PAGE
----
1. Zollinger H (1999) Color: a multidisciplinary approach. Wiley, Zürich Switzerland  
  1. Zollinger H (2003) Color chemistry: synthesis, properties, and applications of organic dyes and pigments. Wiley, Zürich Switzerland 
  1. Ardern KD, Ram FS (2014-01-24). "Tartrazine exclusion for allergic asthma". Cochrane Database Syst Rev (4) 
  1. Michel O, Naeije N, Bracamonte M, Duchateau J, Sergysels R (May 1984). "Decreased sensitivity to tartrazine after aspirin desensitization in an asthmatic patient intolerant to both aspirin and tartrazine". Annals of Allergy52 (5): 368–70. 
  1. Elhkim MO, Héraud F, Bemrah N, et al. (April 2007). "New considerations regarding the risk assessment on Tartrazine: An update toxicological assessment, intolerance reactions and maximum theoretical daily intake in France". 
  1. J. Allergy Clin. Immunol.; VOL 64 ISS Jul 1979, P32-37, 
  1. W. H. Hansen; O. G. Fitzhugh; A. A. Nelson; K. J. Davis (1966). "Chronic toxicity of two food colors, Brilliant Blue FCF and Indigotine". Toxicology and Applied Pharmacology8 (1): 29–36. 
  1. . F. Borzelleca; K. Depukat; J. B. Hallagan (1990). "Lifetime toxicity/carcinogenicity studies of FD & C blue No. 1 (Brilliant blue FCF) in rats and mice". Food and Chemical Toxicology
  1. Tomaska LD and Brooke-Taylor, S. Food Additives - General pp 449-454 in Encyclopedia of Food Safety, Vol 2: Hazards and Diseases. Eds, Motarjemi Y et al. Academic Press, 2013.  
  1. Millichap JG; Yee MM (February 2012). "The diet factor in attention-deficit/hyperactivity disorder". Pediatrics129 (2): 330–337. 
  1. Food additives and hyperactive behavior in 3-year-old and 8/9-year-old children in the community: a randomized, double-blinded, placebo-controlled trial, Lancet, VOLUME 370, ISSUE 9598, P1560-1567, NOVEMBER 03, 2007 
  1. Background Document for the Food Advisory Committee: Certified Color Additives in Food and Possible Association with Attention Deficit Hyperactivity Disorder in Children: March 30-31, 2011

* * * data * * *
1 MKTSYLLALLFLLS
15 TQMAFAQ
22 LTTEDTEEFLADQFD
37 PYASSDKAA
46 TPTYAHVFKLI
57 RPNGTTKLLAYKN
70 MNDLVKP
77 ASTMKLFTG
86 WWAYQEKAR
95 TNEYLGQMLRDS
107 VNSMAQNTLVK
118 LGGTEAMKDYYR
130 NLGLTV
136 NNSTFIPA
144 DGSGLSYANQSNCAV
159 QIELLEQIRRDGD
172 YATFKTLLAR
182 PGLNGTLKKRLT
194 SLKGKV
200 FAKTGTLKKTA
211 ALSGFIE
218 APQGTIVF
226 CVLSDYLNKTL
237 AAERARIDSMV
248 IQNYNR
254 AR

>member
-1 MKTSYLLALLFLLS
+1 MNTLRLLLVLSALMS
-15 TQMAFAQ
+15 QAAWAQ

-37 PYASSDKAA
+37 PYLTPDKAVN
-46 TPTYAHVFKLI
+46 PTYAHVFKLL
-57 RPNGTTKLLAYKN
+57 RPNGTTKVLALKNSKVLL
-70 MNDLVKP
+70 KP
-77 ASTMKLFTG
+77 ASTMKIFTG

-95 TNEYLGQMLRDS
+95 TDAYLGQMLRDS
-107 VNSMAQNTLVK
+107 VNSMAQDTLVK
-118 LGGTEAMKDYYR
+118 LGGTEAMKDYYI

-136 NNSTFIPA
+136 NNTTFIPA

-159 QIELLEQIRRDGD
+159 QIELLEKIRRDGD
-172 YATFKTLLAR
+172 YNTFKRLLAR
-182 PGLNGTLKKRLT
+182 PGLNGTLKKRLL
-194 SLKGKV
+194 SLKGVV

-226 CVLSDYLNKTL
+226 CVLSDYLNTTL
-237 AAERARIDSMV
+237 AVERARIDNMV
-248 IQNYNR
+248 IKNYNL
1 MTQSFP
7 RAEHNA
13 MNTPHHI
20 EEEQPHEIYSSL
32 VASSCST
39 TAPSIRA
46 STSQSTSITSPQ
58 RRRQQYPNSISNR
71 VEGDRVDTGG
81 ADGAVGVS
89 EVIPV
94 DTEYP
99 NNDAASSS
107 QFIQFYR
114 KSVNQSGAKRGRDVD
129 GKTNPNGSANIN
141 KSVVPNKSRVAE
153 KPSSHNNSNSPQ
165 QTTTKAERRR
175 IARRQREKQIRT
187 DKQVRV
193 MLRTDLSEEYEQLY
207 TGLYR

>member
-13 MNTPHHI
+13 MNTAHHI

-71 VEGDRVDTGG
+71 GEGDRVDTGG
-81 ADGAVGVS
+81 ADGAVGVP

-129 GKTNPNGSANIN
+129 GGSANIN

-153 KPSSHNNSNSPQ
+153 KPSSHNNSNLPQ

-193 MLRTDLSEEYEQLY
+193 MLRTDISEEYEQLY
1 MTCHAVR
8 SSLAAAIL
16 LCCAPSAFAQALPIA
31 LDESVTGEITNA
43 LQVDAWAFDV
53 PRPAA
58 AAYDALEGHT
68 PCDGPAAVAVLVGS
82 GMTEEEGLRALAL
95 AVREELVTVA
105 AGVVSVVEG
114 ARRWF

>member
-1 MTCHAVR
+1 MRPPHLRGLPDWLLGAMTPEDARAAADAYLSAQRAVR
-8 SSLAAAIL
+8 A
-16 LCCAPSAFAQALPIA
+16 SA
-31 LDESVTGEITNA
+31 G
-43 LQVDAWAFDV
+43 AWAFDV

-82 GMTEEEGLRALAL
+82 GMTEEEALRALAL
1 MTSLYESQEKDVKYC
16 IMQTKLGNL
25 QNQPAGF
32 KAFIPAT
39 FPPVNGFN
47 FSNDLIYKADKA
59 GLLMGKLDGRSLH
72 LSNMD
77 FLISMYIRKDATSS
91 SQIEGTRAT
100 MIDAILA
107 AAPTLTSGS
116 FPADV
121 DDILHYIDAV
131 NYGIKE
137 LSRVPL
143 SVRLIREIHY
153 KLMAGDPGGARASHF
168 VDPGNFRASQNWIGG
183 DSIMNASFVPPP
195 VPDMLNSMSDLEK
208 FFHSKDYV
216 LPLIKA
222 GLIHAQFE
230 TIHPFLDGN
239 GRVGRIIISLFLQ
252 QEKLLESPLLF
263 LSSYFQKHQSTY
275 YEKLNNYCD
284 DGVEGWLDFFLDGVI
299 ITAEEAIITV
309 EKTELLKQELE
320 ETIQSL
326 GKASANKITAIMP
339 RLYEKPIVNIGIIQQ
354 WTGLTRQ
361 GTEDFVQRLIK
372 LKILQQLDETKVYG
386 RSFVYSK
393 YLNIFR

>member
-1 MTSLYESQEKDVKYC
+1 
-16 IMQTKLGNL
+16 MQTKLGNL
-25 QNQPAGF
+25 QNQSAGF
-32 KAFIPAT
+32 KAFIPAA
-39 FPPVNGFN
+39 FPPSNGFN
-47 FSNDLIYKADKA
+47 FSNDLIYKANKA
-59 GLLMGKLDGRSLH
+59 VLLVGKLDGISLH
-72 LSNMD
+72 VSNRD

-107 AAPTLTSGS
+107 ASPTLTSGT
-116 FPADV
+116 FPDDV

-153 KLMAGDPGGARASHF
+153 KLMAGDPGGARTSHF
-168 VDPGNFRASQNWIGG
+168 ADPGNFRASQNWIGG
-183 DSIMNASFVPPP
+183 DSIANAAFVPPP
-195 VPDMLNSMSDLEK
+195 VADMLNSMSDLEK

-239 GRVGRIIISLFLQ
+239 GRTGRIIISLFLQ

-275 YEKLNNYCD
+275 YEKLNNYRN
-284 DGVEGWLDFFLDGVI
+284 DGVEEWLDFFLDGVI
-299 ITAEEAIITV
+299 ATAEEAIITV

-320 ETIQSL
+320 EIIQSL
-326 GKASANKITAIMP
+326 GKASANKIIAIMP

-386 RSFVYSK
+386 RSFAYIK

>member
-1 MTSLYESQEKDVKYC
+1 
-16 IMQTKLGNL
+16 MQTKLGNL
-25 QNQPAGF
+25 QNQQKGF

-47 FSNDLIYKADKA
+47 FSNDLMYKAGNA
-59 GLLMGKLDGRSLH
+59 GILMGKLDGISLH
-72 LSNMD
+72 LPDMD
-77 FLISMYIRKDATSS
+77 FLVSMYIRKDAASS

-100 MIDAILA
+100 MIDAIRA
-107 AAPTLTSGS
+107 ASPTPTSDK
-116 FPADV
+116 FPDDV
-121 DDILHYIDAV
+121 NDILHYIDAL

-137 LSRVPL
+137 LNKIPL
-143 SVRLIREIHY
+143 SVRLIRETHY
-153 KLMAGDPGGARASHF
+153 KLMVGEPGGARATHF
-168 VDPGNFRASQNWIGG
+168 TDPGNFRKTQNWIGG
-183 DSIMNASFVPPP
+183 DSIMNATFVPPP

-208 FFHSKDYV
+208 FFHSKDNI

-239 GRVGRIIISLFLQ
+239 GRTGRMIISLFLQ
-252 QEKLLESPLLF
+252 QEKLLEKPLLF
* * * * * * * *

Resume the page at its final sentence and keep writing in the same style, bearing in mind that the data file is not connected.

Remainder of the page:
1. Sarah Chapman of Chapman Technologies on behalf of Food Standards Agency in Scotland. March 2011 [Guidelines on approaches to the replacement of Tartrazine, Allura Red, Ponceau 4R, Quinoline Yellow, Sunset Yellow and Carmoisine in food and beverages] 
  1. FDA: Red Dye's Reluctant Regulator; Partial Ban Points to Limitations of 30-Year-Old Delaney Clause, The Washington Post, February 7, 1990 
  1. Lin, George H. Y.; Brusick, David J. (1986). "Mutagenicity studies on FD&C Red No.3". Mutagenesis1 (4): 253–259.  
  1. Jennings, A. S.; Schwartz S. L.; Balter N. J.; Gardner D; Witorsch R. J. (May 1990). "Effects of oral erythrosine (2',4',5',7'-tetraiodofluorescein) on the pituitary-thyroid axis in rats". Toxicology and Applied Pharmacology103 (3): 549–56. 
  1. Omaye, Stanley T. (2004). Food and Nutritional Toxicology. CRC Press LLC. p. 257.


    Dr Suk Cho
    Dr Suk Cho

    Please login to leave a comment.


    Join the Joy Nut Club

    Description here

    Earning and redeeming Reward Points

    Earns you
    Redeems to

    Ways you can earn

    • Product Purchase
    • Register an account
    • Refer a friend
    • Share on social media

    Learn more about our program